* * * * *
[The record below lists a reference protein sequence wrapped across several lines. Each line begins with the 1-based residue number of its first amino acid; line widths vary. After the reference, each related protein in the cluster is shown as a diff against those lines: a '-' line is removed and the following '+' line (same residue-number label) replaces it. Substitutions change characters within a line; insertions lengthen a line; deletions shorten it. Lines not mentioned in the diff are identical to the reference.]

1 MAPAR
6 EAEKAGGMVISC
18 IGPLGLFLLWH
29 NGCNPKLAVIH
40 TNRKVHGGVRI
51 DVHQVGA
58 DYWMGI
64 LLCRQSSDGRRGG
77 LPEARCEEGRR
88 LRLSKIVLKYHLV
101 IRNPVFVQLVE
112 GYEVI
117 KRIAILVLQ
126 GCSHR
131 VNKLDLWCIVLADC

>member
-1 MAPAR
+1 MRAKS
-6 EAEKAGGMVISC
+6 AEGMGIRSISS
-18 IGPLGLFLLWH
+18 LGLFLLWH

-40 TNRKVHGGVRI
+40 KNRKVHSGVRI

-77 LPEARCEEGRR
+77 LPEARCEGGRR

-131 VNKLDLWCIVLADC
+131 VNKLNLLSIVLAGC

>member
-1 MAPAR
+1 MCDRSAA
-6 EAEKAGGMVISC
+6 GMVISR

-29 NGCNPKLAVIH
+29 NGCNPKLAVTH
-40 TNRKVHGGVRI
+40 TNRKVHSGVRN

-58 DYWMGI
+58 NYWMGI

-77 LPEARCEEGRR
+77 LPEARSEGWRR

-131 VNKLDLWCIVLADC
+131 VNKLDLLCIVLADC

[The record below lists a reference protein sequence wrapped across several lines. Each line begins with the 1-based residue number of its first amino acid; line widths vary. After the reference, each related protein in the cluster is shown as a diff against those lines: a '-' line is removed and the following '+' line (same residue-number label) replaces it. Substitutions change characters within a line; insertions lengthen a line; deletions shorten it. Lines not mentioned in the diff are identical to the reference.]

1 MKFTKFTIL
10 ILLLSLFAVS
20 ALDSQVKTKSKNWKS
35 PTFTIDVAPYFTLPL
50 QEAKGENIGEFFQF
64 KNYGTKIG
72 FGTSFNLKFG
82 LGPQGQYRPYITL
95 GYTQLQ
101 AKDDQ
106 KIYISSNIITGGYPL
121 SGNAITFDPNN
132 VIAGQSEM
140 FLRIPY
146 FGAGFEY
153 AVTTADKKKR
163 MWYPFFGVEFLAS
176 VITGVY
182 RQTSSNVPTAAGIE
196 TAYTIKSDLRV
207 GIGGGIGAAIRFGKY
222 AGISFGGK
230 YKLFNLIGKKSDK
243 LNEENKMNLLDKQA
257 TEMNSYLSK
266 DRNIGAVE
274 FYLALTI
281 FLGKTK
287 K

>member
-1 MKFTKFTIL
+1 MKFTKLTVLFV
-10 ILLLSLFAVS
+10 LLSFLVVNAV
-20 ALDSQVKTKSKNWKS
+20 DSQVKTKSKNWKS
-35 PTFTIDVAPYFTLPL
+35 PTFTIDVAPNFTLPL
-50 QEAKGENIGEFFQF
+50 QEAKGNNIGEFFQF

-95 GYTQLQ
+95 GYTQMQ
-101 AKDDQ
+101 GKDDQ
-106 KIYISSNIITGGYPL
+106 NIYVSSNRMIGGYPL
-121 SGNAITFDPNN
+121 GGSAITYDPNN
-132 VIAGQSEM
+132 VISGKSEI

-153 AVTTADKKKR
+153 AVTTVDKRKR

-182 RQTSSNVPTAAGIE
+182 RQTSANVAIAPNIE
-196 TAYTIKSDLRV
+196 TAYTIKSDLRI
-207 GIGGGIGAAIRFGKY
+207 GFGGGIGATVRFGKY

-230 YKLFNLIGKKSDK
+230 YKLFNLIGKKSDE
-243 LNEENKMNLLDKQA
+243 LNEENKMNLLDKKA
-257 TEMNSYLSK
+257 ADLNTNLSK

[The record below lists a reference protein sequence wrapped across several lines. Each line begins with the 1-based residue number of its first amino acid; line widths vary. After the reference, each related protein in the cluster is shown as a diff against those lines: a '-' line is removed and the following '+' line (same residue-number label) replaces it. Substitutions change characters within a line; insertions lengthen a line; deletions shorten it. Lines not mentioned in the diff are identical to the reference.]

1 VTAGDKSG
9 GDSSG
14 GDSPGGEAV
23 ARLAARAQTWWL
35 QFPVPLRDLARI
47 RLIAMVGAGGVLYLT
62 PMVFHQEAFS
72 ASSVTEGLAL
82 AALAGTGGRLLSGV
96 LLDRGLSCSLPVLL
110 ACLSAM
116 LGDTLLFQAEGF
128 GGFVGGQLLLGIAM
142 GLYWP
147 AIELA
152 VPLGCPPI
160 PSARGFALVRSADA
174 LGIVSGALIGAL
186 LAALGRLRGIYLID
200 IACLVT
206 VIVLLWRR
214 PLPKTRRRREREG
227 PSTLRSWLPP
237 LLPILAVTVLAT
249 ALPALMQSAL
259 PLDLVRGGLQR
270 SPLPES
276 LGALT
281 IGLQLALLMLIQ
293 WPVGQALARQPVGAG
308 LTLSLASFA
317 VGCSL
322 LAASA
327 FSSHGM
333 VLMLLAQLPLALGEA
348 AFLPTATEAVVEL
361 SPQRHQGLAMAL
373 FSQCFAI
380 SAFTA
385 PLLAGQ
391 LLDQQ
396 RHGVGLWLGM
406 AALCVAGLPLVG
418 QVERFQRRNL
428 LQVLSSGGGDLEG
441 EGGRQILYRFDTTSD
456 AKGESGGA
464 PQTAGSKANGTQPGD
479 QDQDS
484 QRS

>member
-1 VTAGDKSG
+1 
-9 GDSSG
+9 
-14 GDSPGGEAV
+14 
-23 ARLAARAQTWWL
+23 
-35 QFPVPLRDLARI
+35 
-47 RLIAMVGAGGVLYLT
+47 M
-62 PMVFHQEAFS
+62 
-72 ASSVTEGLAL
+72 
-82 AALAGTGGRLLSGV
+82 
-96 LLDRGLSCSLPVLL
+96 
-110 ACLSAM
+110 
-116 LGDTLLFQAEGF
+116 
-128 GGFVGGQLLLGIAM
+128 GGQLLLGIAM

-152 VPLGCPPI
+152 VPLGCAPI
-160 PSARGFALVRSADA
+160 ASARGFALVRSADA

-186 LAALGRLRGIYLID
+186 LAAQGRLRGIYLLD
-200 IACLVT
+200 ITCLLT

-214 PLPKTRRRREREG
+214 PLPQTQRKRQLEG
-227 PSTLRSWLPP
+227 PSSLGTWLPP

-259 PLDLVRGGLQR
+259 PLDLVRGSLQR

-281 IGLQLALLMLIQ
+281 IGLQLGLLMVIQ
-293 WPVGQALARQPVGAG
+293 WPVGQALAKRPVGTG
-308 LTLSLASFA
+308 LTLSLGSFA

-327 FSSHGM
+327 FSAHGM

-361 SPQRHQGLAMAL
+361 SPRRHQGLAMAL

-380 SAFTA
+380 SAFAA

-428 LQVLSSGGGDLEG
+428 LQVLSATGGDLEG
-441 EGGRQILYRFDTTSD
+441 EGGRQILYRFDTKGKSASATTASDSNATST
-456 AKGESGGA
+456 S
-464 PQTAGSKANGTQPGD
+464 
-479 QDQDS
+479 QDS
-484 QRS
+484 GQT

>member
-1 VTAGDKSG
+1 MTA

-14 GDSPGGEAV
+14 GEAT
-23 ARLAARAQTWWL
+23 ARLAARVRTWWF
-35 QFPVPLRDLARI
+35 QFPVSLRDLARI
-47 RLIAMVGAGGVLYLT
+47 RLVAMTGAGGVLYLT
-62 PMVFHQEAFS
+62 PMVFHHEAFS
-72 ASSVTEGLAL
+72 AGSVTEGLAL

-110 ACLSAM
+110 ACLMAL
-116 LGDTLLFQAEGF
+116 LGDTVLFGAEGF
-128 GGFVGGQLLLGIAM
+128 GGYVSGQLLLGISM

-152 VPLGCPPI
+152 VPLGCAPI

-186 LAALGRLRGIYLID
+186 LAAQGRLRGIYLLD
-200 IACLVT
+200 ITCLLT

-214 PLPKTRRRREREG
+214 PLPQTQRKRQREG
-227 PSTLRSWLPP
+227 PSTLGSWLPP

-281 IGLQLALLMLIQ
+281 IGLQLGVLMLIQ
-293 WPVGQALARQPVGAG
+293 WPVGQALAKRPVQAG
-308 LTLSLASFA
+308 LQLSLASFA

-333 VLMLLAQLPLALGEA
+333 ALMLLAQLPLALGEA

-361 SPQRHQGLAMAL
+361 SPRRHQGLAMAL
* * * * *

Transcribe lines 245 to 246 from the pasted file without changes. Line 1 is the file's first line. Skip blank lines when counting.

-128 GGFVGGQLLLGIAM
+128 GGYVSGQLLLGISM